Friday, July 03, 2009
An inside job.
There still walk among us ‘branding professionals’ who believe that the consumer will think, feel and do exactly what they’re told, no matter how pointless. This kind of totalitarian arrogance, you’d think, would mostly travel in herds up and down Madison Avenue. Only an overpaid, mojito-soaked, Chuck Taylor-wearing spawn of Don Draper could have the temerity to spend decades and millions teaching one thing to consumers, only to spend millions more changing it in a fit of whimsy worthy of Kim Jong Il. But no. Ad people, at the very least, are accustomed to listening to the marketplace, even if only in the hope of praise. They usually prefer to avoid making trouble unless there’s the possibility of a Cannes Lion involved. No, the last bastion of mid-20th century shut-up-and-listen marketing is the branding consultancy, and one of them has just pulled off the crime of the century.
I’m speaking here, of course, about the announcement this week that Brink’s Home Security will be rebranding itself as Broadview Security. Perhaps you’ve heard of Brink’s? It’s a 150 year-old company in the security business, and one whose brand is practically onomatopoeic in its promise of iron-clad protection. At the end of last year, Brink’s completed the spin-off of its home security business, and though none of the rebranding publicity I’ve found explicitly says so, we can assume that this is why they thought they needed a new name. And scrounged up a reported $120 million to buy one.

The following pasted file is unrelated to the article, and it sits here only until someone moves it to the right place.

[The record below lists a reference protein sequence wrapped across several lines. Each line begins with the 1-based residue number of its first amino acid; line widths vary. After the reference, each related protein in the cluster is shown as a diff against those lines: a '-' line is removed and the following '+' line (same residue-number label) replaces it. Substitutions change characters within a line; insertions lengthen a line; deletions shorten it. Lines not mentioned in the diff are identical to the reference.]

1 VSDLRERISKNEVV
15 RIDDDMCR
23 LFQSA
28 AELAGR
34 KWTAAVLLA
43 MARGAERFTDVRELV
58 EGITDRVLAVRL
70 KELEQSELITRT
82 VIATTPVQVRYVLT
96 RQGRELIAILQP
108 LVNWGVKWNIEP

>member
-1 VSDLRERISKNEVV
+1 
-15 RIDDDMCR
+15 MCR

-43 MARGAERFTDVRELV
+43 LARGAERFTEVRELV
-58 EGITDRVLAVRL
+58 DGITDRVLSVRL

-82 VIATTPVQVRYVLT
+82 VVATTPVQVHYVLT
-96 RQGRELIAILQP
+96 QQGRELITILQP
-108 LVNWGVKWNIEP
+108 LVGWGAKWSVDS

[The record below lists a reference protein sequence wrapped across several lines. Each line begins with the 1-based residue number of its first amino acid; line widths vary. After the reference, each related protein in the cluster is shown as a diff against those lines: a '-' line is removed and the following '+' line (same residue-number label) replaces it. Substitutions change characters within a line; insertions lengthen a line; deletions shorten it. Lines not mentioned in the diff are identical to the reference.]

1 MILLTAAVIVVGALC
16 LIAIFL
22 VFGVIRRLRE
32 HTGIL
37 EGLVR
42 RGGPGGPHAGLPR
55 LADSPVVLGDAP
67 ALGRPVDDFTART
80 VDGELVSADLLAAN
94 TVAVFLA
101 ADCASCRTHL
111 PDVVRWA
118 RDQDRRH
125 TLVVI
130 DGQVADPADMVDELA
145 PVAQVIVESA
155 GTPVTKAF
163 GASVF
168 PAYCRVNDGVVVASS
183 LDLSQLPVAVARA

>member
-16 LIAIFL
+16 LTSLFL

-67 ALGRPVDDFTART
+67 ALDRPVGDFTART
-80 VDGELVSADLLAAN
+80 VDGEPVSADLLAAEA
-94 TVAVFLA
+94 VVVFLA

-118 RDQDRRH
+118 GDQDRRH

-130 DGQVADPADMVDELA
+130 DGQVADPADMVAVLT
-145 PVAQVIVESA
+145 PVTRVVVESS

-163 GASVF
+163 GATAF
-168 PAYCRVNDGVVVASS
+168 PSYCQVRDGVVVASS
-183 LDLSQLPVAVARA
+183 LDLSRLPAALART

And what did all that loot get them? Well, as near as I can tell, it got them a seriously cavalier attitude toward brand equity. I’m not so sure they had to give up the Brink’s name but, if they did, you’d think they would a) Have built a more obvious narrative bridge from the old one to the new one, and b) Have chosen a new one that had the same clanky solidity about it. This brand is, among other things, supposed to be intimidating. As a fellow Twitter citizen @jeff_allgood succinctly put it, “I prefer a sign in my front yard with a name I know. That means the baddies know the name too.” Instead, the new name and logo are opaque, utterly unfamiliar, and self-consciously modern and sophisticated. It’s as if the sheriff has shown up for work in capris.
And the solution to clearing up all this ambiguity? Well, they’re going to advertise, of course. With liberal references – including in their slogan – to the Brink’s name. In other words, they’ll just tell people. That should do it.
It just seems kind of arrogant. And it seems like a terrible missed opportunity.
Why do I care? Well, because I actually think this branding stuff matters. I think there’s more to doing it well than just putting new labels on companies as if brands were ‘Hi, I’m…’ stickers at a speed dating convention. And I think that doing it with integrity is an important pillar holding up the free market. So it’s a setback, a big one, when famous companies toss a brand’s hard-earned goodwill for reasons that seem from here to be arbitrary and cosmetic. Branding ‘experts’ have to remember that most of the value in a brand lies in a consumer’s autonomous willingness to understand, trust and remember it. Treat that as worthless, and one day it will be.
Then, there’ll be nothing left to steal.